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Number of Downlaods: 40

Published Date: Apr 30, 1998

Language and Feminist Issues in Pakistan (W-31)

Tariq Rahman, SDPI


Verbal behaviour is part of socialization.  One learns one’s role in life, including one’s place in the power structure, from the way one talks and is talked to.  Thus in rigidly hierarchical societies servants and children, for instance, may be expected to show verbal deference to employers and grownups respectively.  Brown and Gilman (1960) called the pronouns of deference vous forms and those of less power or intimacy tu forms.  Thus, in Pakistan too, social inferiors are addressed as tum (or tu) while they are expected to say aap to their superiors.  In other words, our address system reflects our power structure.

Verbal behaviour also reflects the role of women in the power structure and, more importantly, the philosophy upon which this role is contingent.  This philosophy is loosely termed patriarchy i.e the domination of males.  Feminists have only recently turned their attention to how it is sustained and reinforced by language.  Goffman (1977) suggests that the arrangement between the sexes in Western – and by extension all patriarchal – cultures is on the model of the parent-child relationship.  The husband loves and controls the wife.  Similarly androcentric generics – use of general words so that the male appears as the norm while the female is the deviation, the marked case – are said to reinforce male domination.  The feminists using the English language wrote manuals suggesting the adoption of non-sexist terms some of which are given below:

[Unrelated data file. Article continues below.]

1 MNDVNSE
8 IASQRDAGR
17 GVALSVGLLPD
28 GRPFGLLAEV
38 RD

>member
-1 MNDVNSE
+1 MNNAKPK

Box 1:
Conventional terms           Non-sexist terms
Officers and their wives      Officers and their spouses
Mankind                           Humanity
Manpower                         Personnel
He                                   He or she (s/he)
Miss                                 Ms
Chairman                         Chairperson

Recently there has been a decline in the use of androcentric generics, at least in written English. However, Cooper rightly points out:

The women’s movement shows us that social movements have linguistic consequences, whether or not such consequences influence nonlinguistic behaviour.  It has, in any event, proven easier to change written usage than to change the practices and attitudes which subordinate women (1989: 20).
However, the desire for changing linguistic usage is a psychological response to devaluation and subordination.  Even if it does not change the structure of society, it does decrease women’s feeling of being peripheral or dominated.  That is its rationale and justification.

Such linguistic matters have not been given any attention in Pakistan though here, too, language does reflect and support social realities.  The aim of this article, then, is to study how the use of Urdu and Punjabi in Pakistan reflect the subordination of women.  For this purpose the article relies on literary sources, unstructured ecounters, interviews and general observation.